2. Yes.  There are times when Task/Task<T> is more appropriate, especially in order to have conditional continuations.  This would be very useful to handle those situations.  Also, there are times when I've had subclasses of a functor that are being used in a parallel loop, but where only certain (rare) subclasses require the aggregation portion.  Right now, it forces me to design with the 3 delegate approach in mind always, even though it's really only occasionally useful.  This would eliminate that need.

    3. Not typically, but it does happen.  For example, I have one parallel loop where I'm using thread local state to maintain a thread local cache, but the cache initialization is relatively expensive.

  • I really don't have any use for the parallel loop construct – it is far too high level for what we do. However I am looking forward to replacing our own implementation of ThreadLocal<T> with the .NET 4.0 version once we migrate to .NET 4.0.

    The TreadLocal<T>.Value property would be a very welcome addition to the class. In addition I would like a method that would loop through all thread local values and replace the old value with a new … in a thread safe way. It doesn’t need to be fast – it just needs to be safe.

    Here is two (relatively similar) ways of using ThreadLocal that I believe is not directly covert by the .NET Framework:

    1. Object pools with one large global pool and a lot of thread local pools to reduce contention on the global pool. We have a periodic timer that loops through all of the local pools to find local pools that have not been used for some time. Those pools are merged into the global pool.

    2. High performance statistics collection – when collecting statistics at very high frequency, then we put the collected data into thread local buckets. At regular intervals we gather the data from the ThreadLocal buckets and aggregate it into a global bucket. If a local bucket has not been used for some time, it is retired.

    Here is our code for it:

           /// <summary>

           /// Replaces all thread local values in a thread safe manner.

           /// </summary>

           /// <param name="replacer">Delegate that takes the current values and should return the new value.</param>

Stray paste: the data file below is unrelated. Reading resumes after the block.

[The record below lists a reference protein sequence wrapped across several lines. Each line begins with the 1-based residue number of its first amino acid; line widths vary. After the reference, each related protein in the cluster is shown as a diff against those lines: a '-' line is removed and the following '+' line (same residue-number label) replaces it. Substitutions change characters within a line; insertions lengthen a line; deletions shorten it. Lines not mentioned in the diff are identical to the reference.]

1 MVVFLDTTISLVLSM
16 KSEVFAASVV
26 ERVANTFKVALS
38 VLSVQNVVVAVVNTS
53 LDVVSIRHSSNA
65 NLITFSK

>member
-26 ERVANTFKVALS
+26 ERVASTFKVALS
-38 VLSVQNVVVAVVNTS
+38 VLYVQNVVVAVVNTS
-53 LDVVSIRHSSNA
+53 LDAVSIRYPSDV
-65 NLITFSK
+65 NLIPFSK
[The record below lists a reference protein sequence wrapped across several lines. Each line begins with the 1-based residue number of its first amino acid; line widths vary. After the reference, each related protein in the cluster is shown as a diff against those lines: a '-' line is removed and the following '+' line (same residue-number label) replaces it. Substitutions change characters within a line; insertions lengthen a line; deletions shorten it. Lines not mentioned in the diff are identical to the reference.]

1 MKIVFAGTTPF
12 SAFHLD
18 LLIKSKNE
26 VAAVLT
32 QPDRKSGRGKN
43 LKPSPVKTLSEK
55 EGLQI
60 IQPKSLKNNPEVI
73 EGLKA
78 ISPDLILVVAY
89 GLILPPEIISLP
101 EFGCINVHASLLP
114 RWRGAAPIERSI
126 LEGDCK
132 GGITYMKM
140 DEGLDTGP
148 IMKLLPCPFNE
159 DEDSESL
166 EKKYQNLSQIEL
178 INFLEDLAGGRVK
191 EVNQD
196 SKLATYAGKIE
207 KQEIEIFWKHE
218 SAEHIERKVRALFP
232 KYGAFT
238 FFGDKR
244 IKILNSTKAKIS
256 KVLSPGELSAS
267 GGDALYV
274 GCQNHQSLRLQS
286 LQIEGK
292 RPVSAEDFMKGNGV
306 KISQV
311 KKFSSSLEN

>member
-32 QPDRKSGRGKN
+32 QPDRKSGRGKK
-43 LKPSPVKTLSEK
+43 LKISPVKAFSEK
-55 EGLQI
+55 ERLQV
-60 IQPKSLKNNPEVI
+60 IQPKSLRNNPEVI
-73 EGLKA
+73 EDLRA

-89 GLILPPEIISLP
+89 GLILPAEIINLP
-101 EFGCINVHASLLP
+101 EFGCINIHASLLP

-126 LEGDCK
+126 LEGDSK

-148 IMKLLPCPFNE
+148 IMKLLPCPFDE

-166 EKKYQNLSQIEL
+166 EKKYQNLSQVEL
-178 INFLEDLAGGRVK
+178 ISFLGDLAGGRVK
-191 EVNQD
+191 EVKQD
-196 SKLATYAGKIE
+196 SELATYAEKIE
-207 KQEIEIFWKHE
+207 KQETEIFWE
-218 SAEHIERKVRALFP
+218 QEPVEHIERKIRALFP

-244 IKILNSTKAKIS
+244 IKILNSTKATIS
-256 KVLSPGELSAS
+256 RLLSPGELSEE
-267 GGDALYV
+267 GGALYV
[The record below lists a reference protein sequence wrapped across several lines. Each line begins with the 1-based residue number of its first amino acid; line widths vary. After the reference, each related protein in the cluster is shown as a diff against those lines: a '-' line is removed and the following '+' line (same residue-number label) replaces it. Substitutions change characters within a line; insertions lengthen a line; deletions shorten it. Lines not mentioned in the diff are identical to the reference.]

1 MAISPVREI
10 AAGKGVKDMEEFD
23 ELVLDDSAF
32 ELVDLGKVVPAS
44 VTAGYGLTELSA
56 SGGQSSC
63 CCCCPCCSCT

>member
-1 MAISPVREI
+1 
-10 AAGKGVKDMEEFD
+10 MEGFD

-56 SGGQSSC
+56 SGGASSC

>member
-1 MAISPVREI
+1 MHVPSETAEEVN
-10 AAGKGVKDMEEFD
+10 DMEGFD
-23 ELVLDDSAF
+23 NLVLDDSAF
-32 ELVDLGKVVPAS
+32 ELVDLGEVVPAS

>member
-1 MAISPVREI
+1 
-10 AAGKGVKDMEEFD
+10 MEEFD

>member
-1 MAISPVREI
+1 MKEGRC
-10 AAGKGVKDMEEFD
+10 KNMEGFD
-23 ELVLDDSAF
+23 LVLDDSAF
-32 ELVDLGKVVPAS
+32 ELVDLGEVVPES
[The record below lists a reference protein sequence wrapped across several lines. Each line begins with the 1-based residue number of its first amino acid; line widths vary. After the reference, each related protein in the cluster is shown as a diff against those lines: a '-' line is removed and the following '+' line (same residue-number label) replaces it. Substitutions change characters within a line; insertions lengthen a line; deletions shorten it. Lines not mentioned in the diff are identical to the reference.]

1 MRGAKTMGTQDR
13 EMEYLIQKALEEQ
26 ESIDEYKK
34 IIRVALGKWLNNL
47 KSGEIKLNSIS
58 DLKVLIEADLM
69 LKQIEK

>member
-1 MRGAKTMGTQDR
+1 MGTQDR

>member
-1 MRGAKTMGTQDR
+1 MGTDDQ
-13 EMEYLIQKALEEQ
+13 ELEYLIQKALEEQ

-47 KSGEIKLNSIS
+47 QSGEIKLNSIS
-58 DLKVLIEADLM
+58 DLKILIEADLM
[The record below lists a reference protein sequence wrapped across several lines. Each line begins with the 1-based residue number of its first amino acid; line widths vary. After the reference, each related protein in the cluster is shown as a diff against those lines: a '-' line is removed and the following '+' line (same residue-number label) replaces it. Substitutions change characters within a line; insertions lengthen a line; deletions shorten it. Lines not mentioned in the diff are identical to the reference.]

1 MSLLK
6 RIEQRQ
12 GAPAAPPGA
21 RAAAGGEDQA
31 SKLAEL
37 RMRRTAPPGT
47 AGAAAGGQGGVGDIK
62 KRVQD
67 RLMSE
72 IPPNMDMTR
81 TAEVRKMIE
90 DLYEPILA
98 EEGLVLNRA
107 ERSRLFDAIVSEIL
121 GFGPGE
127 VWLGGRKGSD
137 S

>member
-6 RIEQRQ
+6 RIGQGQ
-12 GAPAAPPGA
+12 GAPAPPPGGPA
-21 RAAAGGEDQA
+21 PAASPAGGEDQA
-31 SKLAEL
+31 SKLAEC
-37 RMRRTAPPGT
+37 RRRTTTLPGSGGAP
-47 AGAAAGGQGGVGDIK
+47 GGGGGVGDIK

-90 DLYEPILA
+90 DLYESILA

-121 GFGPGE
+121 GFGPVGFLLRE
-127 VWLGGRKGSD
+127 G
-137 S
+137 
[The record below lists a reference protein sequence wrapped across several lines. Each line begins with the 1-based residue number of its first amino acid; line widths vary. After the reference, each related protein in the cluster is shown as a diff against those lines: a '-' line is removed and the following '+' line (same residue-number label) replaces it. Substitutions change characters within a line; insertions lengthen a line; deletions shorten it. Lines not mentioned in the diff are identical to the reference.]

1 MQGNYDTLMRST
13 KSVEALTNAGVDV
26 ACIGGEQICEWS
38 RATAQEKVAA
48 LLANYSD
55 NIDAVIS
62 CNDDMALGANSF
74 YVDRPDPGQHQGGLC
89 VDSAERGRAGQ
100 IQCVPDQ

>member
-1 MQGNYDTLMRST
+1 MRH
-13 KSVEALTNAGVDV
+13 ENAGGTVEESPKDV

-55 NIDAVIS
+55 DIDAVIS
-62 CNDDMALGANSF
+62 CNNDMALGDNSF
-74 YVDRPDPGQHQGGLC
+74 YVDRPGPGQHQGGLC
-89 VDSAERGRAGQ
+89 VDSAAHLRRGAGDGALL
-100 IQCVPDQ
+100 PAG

public void ReplaceAllObjects(Func<T, T> replacer)


               lock (_dataLock)


                   for (int n = 0; n < _data.Length; n++)


                       InstanceData instanceData = _data[n];

                       if (instanceData == null)


                       instanceData.Value = replacer(instanceData.Value);




    (and yes I know that there is a lock in there ... the lock is not acquired for "normal" thread local access)

  • I think the proposed name would be very confusing. You have something called "ThreadLocal", but then you've got a property that, in a sense, is *not* thread-local -- it's reaching across *all* threads, and is no longer "local".

    The functionality might be useful, but I think the property name should be much more explicit in calling out the non-localness / globalness / all-possible-threadedness of its operation.

  • 1 Yes I think writing is easier with aggregations  ThreadLocal<T>.Values compared to using the built-in support for parallel loops. Yes convenience make useful feature.

    2 Yes I would like a writing aggregation outside the parallel loops. It is easier to understand the code.

    3 In fact, if the number of iterations is large,even if the initialization is expensive, it is negligible.

    To conclude, I use  sometimes PPL in C + + and I love the combinable class for aggregation.

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  • I agree with Joe: the name should be more obvious that it is not thread-local. Perhaps something like AllValues or AllThreadValues, or even just making ThreadLocal enumerable so we can use it in a foreach loop without explicit access to the values collection, though that might be hard to do in a thread-safe way.

  • that'd be very useful i think :)

  • I for one couldn't use ThreadLocal for my needs since it lacks this capability (or to put it in more positive terms, yes please add this feature!).

  • Based on the positive demand we received, this has indeed been added to .NET 4.5.  For more information, see